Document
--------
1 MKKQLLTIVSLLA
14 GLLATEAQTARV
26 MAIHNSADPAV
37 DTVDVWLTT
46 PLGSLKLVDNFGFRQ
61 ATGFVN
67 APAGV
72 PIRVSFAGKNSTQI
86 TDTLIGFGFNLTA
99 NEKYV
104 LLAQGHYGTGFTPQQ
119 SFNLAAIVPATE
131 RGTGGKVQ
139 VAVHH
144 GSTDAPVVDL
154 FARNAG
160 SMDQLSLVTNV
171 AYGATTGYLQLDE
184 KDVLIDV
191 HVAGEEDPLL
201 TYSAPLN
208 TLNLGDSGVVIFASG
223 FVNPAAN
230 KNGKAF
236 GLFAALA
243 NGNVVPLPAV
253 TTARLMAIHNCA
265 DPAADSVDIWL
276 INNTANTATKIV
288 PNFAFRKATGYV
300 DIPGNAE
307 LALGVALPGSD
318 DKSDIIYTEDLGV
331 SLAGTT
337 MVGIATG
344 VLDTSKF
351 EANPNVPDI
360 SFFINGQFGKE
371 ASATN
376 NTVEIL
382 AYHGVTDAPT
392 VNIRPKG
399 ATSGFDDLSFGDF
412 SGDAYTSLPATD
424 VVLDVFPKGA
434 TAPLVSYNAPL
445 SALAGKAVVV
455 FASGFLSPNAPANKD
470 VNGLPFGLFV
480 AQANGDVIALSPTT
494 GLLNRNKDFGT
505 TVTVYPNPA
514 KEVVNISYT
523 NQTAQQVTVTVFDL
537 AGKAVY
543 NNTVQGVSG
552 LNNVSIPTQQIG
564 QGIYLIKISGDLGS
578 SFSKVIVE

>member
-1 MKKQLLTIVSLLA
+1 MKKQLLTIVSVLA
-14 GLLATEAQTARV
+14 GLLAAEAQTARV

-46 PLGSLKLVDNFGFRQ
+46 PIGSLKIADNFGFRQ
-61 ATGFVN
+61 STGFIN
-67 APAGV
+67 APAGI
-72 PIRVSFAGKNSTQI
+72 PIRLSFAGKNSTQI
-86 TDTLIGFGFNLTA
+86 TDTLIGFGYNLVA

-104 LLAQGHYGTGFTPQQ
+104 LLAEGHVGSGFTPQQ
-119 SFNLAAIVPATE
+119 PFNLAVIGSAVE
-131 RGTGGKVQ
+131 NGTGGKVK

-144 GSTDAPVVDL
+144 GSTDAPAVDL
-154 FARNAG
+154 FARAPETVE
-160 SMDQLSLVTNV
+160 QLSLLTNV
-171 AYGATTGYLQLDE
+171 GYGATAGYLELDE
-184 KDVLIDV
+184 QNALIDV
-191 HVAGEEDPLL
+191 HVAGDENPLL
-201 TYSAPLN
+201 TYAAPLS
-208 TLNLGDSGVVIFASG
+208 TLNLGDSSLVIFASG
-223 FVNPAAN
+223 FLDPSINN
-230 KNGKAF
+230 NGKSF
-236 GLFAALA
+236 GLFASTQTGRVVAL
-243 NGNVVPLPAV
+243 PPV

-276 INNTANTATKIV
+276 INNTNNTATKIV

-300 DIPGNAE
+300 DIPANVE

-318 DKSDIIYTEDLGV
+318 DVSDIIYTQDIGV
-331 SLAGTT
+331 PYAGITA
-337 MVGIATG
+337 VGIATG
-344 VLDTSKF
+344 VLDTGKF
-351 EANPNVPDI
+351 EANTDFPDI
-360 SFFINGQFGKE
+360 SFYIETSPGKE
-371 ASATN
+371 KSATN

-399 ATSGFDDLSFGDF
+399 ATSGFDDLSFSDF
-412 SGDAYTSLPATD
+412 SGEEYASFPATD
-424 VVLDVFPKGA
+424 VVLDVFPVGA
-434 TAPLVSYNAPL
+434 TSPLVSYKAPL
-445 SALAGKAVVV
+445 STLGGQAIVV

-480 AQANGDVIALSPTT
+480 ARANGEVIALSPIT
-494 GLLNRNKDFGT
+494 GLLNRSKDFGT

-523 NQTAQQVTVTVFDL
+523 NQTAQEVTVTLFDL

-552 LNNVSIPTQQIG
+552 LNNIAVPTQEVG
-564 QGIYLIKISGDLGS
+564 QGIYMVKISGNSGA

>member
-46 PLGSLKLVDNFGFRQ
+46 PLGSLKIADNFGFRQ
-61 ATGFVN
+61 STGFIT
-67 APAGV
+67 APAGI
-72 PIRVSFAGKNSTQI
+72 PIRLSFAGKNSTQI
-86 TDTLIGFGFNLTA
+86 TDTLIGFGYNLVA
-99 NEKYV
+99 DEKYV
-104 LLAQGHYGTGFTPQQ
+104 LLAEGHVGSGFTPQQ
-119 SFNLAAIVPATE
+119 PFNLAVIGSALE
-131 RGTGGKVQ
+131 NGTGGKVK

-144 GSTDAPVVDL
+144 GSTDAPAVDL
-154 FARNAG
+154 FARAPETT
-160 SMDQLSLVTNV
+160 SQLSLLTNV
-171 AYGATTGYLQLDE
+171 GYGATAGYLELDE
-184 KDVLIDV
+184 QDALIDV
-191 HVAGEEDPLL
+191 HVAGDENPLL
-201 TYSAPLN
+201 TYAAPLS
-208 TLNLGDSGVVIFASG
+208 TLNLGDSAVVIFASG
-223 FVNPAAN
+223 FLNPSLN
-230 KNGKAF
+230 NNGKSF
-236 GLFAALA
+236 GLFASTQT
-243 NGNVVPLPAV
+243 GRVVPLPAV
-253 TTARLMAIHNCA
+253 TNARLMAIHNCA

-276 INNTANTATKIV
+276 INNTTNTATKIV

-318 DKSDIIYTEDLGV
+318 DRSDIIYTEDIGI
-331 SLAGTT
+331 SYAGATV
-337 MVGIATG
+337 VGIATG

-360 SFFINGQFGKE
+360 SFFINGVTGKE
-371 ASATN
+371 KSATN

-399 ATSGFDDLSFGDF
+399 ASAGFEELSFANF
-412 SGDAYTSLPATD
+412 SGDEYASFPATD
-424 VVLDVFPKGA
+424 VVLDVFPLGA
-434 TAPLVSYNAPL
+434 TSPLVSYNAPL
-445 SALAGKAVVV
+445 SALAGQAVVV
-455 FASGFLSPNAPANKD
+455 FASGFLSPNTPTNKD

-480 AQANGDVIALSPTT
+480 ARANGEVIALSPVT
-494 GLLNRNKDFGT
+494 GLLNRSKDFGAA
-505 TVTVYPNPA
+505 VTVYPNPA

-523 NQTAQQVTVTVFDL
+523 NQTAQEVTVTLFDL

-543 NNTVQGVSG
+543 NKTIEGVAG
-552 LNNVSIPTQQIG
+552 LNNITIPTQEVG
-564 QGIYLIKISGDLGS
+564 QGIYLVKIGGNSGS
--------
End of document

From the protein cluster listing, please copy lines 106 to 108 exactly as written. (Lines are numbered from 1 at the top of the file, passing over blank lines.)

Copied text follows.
+276 INNTNNTATKIV

-300 DIPGNAE
+300 DIPANVE